Mexican Narcotics officer Ramon Miguel 'Mike' Vargas has to interrupt his honeymoon on the Mexican-US border when an American building contractor is killed after someone places a bomb in his car. He's killed on the US side of the border but it's clear that the bomb was planted on the Mexican side. As a result, Vargas delays his return to Mexico City where he has been mounting a case against the Grandi family crime and narcotics syndicate. Police Captain Hank Quinlan is in charge on the US side and he soon has a suspect, a Mexican named Manolo Sanchez. Vargas is soon onto Quinlan and his Sergeant, Pete Menzies, when he catches them planting evidence to convict Sanchez. With his new American wife, Susie, safely tucked away in a hotel on the US side of the border - or so he thinks - he starts to review Quinlan's earlier cases. While concentrating on the corrupt policeman however, the Grandis have their own plans for Vargas and they start with his wife Susie. Written by
Among the significant ways in which Orson Welles departed from the novel and the screenplay were to change the character of Mike Vargas from a white district attorney to a Mexican narcotics agent; to change the nationality of Susan from Mexican to American; and to set the film in a Mexican-American border town rather than in a Southern California town. Welles also heightened racial and sexual tensions in his screenplay. See more »
As the couple is getting into the car at the beginning of the movie, there is exhaust coming from the tailpipe well before we hear the ignition noise. See more »
Uh, you folks American citizens?
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Opening statement (restored version): In 1957, Orson Welles completed principal photography on TOUCH OF EVIL and edited the first cut. Upon screening the film, the Studio felt it could be improved, shot additional scenes and re-edited it. Welles viewed this new version and within hours wrote a passionate 58-page memo requesting editorial changes. This version represents an attempt to honor those requests and make TOUCH OF EVIL the film Orson Welles envisioned it to be. "... I close this memo with a very earnest plea that you consent to this brief visual pattern to which I gave so many long hard days of work." -- Orson Welles See more »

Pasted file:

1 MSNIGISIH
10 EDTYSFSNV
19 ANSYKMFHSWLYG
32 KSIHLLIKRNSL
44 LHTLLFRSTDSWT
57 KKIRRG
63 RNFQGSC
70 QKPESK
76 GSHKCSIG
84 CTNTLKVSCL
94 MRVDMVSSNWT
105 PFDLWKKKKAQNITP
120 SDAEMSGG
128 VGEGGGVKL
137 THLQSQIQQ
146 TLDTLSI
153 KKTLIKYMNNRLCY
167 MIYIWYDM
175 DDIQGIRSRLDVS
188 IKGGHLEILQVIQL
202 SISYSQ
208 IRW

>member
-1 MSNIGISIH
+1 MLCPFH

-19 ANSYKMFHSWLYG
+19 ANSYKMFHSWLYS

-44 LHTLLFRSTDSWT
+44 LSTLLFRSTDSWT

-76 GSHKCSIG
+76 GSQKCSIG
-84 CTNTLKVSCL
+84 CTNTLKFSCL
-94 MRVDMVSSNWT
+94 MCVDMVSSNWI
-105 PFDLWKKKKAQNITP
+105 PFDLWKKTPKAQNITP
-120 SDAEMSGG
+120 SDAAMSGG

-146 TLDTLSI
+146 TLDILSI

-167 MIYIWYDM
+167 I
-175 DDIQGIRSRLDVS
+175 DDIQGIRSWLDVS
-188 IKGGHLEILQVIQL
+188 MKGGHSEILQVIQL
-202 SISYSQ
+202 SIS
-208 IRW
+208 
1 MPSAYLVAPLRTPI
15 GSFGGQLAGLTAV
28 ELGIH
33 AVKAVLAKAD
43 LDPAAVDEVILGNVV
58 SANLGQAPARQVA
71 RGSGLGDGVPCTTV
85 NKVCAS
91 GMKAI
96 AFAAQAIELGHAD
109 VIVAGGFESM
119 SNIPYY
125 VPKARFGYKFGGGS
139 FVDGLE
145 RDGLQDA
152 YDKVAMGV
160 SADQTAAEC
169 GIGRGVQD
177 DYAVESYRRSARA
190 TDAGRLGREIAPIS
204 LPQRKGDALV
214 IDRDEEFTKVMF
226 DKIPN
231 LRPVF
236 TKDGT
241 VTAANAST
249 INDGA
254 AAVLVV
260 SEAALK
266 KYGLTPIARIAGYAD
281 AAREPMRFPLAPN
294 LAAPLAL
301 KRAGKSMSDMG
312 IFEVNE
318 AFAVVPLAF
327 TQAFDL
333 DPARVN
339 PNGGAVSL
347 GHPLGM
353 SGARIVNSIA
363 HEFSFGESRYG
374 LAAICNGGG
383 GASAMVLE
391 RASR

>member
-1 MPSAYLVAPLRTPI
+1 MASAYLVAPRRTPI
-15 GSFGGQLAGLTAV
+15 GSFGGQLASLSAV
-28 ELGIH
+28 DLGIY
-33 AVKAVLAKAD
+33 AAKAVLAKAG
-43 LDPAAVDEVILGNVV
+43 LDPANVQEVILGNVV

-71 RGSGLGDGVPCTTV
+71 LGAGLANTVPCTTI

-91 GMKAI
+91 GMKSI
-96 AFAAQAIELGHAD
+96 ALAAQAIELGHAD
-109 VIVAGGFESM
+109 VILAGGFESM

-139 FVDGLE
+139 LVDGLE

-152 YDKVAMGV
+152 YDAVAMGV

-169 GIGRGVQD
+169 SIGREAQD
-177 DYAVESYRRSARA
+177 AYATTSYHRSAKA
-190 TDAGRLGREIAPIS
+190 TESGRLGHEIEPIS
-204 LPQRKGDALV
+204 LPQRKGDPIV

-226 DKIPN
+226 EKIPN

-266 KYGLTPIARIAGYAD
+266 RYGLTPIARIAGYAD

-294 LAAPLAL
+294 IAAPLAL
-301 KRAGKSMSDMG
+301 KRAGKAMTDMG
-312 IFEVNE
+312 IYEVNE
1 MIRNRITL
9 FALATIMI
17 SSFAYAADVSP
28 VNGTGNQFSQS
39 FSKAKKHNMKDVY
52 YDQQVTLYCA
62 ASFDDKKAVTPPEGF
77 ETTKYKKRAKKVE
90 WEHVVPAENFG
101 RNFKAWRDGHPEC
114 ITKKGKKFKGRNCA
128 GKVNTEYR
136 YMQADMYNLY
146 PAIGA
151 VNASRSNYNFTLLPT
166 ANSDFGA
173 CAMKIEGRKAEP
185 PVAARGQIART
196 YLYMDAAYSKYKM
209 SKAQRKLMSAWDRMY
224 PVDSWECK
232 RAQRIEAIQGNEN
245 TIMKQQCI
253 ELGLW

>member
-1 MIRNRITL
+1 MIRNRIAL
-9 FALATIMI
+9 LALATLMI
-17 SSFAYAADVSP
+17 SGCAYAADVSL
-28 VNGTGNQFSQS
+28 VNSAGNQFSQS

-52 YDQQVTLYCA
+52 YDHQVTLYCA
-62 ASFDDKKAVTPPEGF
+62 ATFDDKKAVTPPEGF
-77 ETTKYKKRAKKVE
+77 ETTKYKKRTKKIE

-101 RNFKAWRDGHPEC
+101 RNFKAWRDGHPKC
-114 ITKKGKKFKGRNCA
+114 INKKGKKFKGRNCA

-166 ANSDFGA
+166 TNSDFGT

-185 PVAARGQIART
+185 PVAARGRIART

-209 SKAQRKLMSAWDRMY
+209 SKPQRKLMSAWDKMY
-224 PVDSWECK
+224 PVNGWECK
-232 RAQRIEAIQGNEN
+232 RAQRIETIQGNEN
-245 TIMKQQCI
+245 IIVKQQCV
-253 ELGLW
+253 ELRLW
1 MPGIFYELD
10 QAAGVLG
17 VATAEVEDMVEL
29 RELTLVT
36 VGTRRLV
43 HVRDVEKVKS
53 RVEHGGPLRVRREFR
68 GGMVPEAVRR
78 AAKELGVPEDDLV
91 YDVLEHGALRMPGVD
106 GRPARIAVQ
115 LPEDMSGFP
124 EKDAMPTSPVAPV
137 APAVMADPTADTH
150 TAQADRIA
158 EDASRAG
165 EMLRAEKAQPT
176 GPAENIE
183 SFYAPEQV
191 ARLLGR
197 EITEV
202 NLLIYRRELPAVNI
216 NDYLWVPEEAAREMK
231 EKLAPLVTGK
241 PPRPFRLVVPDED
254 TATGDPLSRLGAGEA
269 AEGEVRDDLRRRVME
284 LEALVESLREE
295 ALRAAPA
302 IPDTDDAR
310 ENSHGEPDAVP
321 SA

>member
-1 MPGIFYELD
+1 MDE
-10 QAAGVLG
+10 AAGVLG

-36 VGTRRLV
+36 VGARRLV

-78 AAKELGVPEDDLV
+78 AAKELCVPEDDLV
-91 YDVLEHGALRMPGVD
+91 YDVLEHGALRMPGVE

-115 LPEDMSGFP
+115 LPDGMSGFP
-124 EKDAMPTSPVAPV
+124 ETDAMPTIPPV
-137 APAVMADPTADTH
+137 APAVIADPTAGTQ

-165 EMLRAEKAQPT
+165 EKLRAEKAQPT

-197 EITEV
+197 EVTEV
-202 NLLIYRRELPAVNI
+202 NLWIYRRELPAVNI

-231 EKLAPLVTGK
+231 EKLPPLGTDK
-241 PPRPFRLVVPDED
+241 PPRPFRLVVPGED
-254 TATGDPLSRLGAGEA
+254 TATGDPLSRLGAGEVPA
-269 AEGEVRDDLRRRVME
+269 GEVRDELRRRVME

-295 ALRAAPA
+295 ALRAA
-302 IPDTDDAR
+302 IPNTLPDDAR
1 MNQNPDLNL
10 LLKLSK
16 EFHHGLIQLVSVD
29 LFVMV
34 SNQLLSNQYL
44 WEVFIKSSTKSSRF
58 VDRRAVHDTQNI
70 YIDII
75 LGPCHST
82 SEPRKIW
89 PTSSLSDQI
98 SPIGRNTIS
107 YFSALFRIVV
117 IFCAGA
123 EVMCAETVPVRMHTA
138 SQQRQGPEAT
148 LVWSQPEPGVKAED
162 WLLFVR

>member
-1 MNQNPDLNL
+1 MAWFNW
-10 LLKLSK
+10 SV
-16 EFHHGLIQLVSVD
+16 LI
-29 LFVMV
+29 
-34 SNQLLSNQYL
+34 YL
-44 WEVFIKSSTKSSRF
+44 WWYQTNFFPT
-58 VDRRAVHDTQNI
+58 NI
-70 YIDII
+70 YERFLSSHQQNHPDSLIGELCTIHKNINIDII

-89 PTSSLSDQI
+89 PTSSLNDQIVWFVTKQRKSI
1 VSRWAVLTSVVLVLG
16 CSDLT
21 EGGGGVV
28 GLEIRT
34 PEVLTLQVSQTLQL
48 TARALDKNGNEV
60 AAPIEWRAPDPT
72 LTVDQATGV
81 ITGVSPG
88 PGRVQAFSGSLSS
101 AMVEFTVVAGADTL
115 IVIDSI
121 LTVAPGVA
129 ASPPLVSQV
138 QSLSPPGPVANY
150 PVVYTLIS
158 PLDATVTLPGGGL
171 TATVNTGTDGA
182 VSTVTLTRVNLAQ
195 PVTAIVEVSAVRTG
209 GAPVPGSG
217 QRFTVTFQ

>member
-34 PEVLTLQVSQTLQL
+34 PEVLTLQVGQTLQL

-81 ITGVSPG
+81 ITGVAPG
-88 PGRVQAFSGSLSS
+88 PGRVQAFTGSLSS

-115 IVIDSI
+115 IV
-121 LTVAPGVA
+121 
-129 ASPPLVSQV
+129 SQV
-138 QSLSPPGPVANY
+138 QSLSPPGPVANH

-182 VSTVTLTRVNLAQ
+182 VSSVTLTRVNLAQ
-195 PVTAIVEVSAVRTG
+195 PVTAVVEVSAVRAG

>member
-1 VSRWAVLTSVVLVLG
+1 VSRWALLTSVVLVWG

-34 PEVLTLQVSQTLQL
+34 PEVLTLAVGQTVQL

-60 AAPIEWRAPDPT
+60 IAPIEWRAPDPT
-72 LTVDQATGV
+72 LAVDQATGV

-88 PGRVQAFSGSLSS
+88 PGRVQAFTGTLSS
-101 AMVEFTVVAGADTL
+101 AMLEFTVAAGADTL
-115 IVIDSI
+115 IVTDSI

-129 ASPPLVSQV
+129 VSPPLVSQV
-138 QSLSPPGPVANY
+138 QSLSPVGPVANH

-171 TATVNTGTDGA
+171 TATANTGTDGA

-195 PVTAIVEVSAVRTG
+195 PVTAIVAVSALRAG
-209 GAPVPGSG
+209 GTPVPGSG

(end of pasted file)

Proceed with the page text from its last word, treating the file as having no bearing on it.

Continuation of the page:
After crossing the border of Mexico to the United States of America, the bomb planted in the car of the wealthy businessman Rudy Linneker blows up in Los Robles. The Mexican Chief of Narcotics Miguel Vargas (Charlton Heston) is spending honeymoon with his American wife Susan Vargas (Janet Leigh) in the border town and will testify in the case of the drug dealer Grandi that is arrested in Mexico City. The idolized ex-alcoholic American Police Captain Hank Quinlan (Orson Welles) is in charge of the investigation since the murder happened in the American side of the border, but Mike Vargas participates as observer since the Mexican citizen Sanchez (Victor Millan) is the prime suspect. Meanwhile, Uncle Joe Grandi (Akim Tamitoff) unsuccessfully presses Susie, trying to convince her husband to drop the case. When Hank plants two dynamites in the house of Sanchez in a shoe box that Vargas had seen empty ten minutes before, he confronts Hanks. Joe Grandi witnesses their argument and associates to Hank to discredit Vargas, dishonoring Susie.
"Touch of Evil" is a masterpiece of malevolence and loss of humanity and one of my favorite movies ever. The long sequence in the beginning is in my opinion the best in cinema history, with a perfect timing. The black and white cinematography is amazing, with the perfect use of shadows and lighting. The story is fantastic and Orson Welles is awesome in the role of a despicable policeman that believes in his hunches, eternally grieves the loss of his wife and wishes to bring justice no matter the means and without any ethic. Janet Leigh performs a strong female character unusual in the 50's. Charlton Heston has also an unforgettable performance in the role of an ethical police office that is the opposite of Hank and prioritizes his work to his family, leaving his wife alone to seek the truth about his opponent. My vote is ten.
Title (Brazil): "A Marca da Maldade" ("The Mark of the Malevolence")
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